26 September 2023

Audit finds COVID threats well managed

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A performance audit into the management of human biosecurity for international air travellers during the COVID-19 pandemic has found the entities responsible were largely effective.

The Audit examined the Department of Agriculture, Water and the Environment (DAWE), the Department of Health, the Department of Home Affairs, and the Department of Infrastructure, Transport, Regional Development and Communications.

In his Report, Human Biosecurity for International Air Travellers during COVID-19, Auditor-General, Grant Hehir said the Audit was conducted under phase two of the Australian National Audit Office’s multi-year strategy focused on the effective, efficient, economical and ethical delivery of Government’s response to the COVID-19 pandemic.

“Human biosecurity operations for international air travel have been largely supported by good governance,” Mr Hehir said.

“The administration of routine human biosecurity measures has been partly effective during the pandemic,” he said.

“Roles and responsibilities for enhanced health screening were initially not clear and roles and responsibilities for exit screening were not aligned with legislation.”

Mr Hehir said while the introduction of ‘electronic traveller with illness checklists’ had improved the effectiveness of traveller screening, regulatory records maintained by DAWE were “unreliable and cannot demonstrate that BOs (Biosecurity Officers) have correctly administered routine human biosecurity measures”.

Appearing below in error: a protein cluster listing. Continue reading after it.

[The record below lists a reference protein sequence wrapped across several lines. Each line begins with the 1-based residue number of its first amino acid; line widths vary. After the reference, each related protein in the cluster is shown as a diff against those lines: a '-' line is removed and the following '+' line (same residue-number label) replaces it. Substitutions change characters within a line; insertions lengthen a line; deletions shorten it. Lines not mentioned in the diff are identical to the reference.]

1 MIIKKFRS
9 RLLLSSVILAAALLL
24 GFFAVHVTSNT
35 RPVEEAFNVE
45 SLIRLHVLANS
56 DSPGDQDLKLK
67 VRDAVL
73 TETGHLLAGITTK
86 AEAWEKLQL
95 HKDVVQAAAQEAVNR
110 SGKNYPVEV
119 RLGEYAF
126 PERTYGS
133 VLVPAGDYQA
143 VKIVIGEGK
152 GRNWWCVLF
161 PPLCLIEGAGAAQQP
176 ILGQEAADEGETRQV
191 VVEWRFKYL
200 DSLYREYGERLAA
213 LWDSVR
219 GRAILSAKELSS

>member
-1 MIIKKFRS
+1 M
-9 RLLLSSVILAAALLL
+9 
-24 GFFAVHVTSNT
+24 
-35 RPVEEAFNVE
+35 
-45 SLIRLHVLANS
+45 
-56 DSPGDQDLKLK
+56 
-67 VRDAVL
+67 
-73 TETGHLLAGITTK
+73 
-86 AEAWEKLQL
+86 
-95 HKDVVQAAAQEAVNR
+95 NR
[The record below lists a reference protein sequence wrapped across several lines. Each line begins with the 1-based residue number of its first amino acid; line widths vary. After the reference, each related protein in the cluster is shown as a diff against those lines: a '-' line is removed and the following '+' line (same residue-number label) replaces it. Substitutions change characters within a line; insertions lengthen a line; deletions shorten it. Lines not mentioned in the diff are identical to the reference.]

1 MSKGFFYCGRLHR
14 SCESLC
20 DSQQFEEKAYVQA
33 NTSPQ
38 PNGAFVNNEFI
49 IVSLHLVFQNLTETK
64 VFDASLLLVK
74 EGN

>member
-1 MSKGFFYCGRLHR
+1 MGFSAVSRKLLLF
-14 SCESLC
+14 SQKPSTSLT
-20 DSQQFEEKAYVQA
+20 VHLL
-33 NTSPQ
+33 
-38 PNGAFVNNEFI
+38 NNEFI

He said the administration of emergency human biosecurity measures had been largely effective, except for a short period when roles and responsibilities for passenger processing into mandatory quarantine were not clear.

The Auditor-General made six recommendations to improve governance arrangements and ensure that departmental systems for traveller processing adequately supported human health outcomes.

Mr Hehir said the Audit Report held key messages for all Australian Government entities, including instances of good practice.

He said entities should maintain awareness of how State and Territory jurisdiction intersected with their activities and objectives; incorporate early assurance and evaluation activities into rapid implementation plans for emergency responses; give priority to requests for cross-entity assistance or reform that stemmed from review findings about improving preparedness for crises; ensure that both Memorandums of Understanding and emergency plans were regularly reviewed; and regulators should plan for the effective exercise of any power that had been enacted by Parliament, “even where an immediate need to exercise that power is not apparent”.

The Audit team was Michael McGillion, Alicia Vaughan, Samuel Jones, Jennifer Canfield, Deborah Jackson and Daniel Whyte.

The Auditor-General’s Report can be accessed at this PS News link and an 87-page printable version at this link.

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